|While wearing eyecups, Tanner still successfully imitates DRC Co-Founder Mandy Rodriguez's "shark" behavior.|
In 2010, Dolphin Research Center (DRC), a leader in dolphin cognition research, scientifically demonstrated that dolphins can imitate without using their eyesight. A recently published follow-up study now not only reveals that these intelligent marine mammals achieve this task by using sound, but that they employ a deliberate, problem-solving approach to imitation. In the original study, a dolphin wore soft, latex eyecups to block its vision and then imitated another dolphin. To determine if sound was indeed used to accomplish imitation, for this new study the “blindfolded” dolphin was asked to imitate a human’s movements in the water. The study, called Switching Strategies: A Dolphin’s Use of Passive and Active Acoustics to Imitate Motor Actions appears in the online edition of the journal Animal Cognition (February 2013). A video produced by DRC about the study can also be viewed at DRC's YouTube channel by clicking here.
“We had to change the way that behaviors sound to a dolphin to see if that affected his ability to imitate,” explains Dr. Kelly Jaakkola, DRC’s Director of Research. “Clearly when a person moves in the water, he sounds very different from another dolphin.” Throughout testing the human modeled a variety of motor behaviors such as bobbing up and down, swimming while kicking feet together, spinning in a circle or even swimming like a fish with legs and feet moving side-to-side. The dolphin, a young male named Tanner, successfully imitated the behaviors with a high rate of accuracy.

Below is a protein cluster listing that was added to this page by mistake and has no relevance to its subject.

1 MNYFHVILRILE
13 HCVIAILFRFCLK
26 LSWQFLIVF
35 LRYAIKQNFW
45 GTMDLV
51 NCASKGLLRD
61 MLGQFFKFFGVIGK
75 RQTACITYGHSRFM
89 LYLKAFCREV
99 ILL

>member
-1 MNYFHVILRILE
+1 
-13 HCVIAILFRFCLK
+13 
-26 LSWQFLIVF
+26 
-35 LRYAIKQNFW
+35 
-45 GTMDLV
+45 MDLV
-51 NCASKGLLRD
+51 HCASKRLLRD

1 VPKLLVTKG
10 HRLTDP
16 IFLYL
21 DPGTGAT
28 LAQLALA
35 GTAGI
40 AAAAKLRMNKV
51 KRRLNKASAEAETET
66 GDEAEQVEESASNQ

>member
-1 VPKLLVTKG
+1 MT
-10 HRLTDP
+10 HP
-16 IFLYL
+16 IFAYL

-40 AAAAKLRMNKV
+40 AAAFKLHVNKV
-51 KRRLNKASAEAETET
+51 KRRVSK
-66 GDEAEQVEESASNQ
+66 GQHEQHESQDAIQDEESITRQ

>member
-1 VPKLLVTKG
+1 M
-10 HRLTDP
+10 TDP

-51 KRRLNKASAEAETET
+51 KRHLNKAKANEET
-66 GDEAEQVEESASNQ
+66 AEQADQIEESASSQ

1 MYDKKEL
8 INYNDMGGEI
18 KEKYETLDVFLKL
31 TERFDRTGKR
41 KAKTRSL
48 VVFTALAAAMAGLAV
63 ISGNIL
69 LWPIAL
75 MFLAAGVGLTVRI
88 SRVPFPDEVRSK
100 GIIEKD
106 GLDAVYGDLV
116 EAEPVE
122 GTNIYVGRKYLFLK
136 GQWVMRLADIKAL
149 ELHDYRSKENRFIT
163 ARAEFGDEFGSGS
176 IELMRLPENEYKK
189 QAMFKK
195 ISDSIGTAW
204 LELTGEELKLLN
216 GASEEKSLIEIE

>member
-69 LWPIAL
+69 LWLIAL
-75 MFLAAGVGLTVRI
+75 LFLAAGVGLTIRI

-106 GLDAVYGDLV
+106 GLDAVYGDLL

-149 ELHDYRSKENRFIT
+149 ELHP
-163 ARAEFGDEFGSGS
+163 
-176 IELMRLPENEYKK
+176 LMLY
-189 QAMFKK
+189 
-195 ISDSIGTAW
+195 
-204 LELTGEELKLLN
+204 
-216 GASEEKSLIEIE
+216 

Confirming that the dolphin did indeed use sound was exciting in itself, but how he used sound was even more intriguing. During testing, in addition to visual observation and video recording, the research team also used a hydrophone – an underwater microphone – to record what happened beneath the water’s surface. “When imitating a dolphin, Tanner recognized the characteristic sound of the behavior, much like people might recognize the sound of hands clapping. When imitating the less-familiar behavior of a human in the water, he switched strategies and used echolocation a whole lot more,” Dr. Jaakkola elaborates. “Dolphin echolocation is not typically on. It requires a decision on the part of the dolphin to activate it, which shows that Tanner wasn’t just mindlessly acting. He was flexible enough to change his approach to gather the information he needed. In other words, he actively problem-solved.”
Realizing this provides new insight into the dolphin mind, but the implications are even more far-reaching. “Scientifically, studies like this are really important because so far, only humans and dolphins have shown this kind of flexible skill with imitation. But humans and dolphins are separated by about 90 million years of evolution. This means they must have evolved these skills separately. So exploring imitation in dolphins and humans can teach us not only about each individual species, but also has the potential to fill in crucial information about why the ability to imitate ever evolved at all,” believes Dr. Jaakkola.
Dolphin Research Center’s research continues to add to the world’s knowledge database on dolphins. In addition to this study and its predecessor, Blindfolded Imitation in a Bottlenose Dolphin (Tursiops truncatus) which appeared in the International Journal of Comparative Psychology (Volume 23, No. 4), DRC’s research demonstrated for the first time that dolphins can understand numerical concepts and explored what dolphins understand about hidden objects. Throughout the years, the center has been involved in numerous other observational, cognitive, and husbandry research projects and papers, both on its own and in cooperation with other well-known scientists and institutions. These include studies on immunology, DNA fingerprinting, metacognition, language research, signature whistles, calf independence and others.